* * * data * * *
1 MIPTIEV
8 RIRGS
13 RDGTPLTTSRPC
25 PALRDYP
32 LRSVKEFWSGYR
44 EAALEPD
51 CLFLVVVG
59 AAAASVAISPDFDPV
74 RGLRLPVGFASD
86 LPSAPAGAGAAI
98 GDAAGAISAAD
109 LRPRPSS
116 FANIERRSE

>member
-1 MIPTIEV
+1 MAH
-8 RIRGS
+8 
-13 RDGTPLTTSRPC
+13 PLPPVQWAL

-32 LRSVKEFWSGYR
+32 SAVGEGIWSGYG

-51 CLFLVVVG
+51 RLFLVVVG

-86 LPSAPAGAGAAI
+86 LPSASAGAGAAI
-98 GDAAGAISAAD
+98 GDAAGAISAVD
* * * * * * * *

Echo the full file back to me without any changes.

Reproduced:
1 MIPTIEV
8 RIRGS
13 RDGTPLTTSRPC
25 PALRDYP
32 LRSVKEFWSGYR
44 EAALEPD
51 CLFLVVVG
59 AAAASVAISPDFDPV
74 RGLRLPVGFASD
86 LPSAPAGAGAAI
98 GDAAGAISAAD
109 LRPRPSS
116 FANIERRSE

>member
-1 MIPTIEV
+1 MAH
-8 RIRGS
+8 
-13 RDGTPLTTSRPC
+13 PLPPVQWAL

-32 LRSVKEFWSGYR
+32 SAVGEGIWSGYG

-51 CLFLVVVG
+51 RLFLVVVG

-86 LPSAPAGAGAAI
+86 LPSASAGAGAAI
-98 GDAAGAISAAD
+98 GDAAGAISAVD